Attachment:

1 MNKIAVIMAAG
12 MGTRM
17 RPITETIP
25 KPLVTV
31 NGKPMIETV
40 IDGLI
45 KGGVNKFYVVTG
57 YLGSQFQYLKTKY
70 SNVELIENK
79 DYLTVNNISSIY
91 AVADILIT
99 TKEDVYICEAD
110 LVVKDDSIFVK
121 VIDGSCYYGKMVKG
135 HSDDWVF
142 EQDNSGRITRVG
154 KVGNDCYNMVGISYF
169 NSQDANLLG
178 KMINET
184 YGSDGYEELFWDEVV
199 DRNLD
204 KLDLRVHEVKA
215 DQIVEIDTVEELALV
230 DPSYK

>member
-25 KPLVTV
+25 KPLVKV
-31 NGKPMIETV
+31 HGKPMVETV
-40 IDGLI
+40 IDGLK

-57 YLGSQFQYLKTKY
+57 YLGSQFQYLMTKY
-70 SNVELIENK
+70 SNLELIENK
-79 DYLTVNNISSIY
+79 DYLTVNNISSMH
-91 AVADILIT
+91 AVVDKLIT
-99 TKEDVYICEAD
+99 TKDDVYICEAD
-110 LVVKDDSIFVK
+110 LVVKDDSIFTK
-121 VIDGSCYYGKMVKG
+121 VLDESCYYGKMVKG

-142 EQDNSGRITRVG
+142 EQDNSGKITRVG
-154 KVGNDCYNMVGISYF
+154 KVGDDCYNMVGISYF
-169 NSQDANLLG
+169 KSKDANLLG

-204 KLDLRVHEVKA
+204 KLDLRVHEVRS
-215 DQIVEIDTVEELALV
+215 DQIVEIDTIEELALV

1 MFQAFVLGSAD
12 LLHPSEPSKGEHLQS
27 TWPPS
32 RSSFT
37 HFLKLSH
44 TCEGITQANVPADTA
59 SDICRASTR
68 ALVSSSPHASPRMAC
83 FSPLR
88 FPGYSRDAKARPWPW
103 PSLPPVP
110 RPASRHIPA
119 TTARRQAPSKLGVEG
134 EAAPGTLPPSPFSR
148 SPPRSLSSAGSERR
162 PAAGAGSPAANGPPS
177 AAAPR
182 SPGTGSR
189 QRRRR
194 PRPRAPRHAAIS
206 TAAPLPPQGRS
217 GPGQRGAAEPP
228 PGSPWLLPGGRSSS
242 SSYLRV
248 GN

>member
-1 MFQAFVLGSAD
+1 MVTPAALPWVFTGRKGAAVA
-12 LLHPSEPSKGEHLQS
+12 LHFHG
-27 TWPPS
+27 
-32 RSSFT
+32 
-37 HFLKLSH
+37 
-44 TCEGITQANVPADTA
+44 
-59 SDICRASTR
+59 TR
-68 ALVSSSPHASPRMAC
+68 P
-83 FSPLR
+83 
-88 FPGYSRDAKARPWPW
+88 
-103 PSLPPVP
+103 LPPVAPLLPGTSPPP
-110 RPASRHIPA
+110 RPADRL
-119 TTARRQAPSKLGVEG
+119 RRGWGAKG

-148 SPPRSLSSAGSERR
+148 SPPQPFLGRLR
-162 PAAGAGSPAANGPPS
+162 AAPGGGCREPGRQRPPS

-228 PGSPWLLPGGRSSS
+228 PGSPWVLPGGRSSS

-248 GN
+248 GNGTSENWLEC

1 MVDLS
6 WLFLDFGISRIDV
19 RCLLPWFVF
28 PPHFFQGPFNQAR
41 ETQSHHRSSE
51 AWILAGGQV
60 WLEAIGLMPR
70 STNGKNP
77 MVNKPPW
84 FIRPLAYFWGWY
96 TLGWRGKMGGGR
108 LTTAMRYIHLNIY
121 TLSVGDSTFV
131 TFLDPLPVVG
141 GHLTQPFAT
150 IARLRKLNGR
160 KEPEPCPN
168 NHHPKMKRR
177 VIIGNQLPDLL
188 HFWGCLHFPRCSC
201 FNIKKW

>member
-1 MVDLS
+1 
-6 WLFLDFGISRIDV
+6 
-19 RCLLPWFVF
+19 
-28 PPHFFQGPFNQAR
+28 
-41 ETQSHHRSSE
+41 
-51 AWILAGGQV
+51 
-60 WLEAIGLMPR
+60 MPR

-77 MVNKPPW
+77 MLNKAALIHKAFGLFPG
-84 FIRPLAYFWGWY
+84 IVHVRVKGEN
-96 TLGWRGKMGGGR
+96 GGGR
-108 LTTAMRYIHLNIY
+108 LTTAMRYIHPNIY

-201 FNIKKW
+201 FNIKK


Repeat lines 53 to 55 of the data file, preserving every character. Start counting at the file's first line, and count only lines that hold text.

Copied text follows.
+204 KLDLRVHEVRS
-215 DQIVEIDTVEELALV
+215 DQIVEIDTIEELALV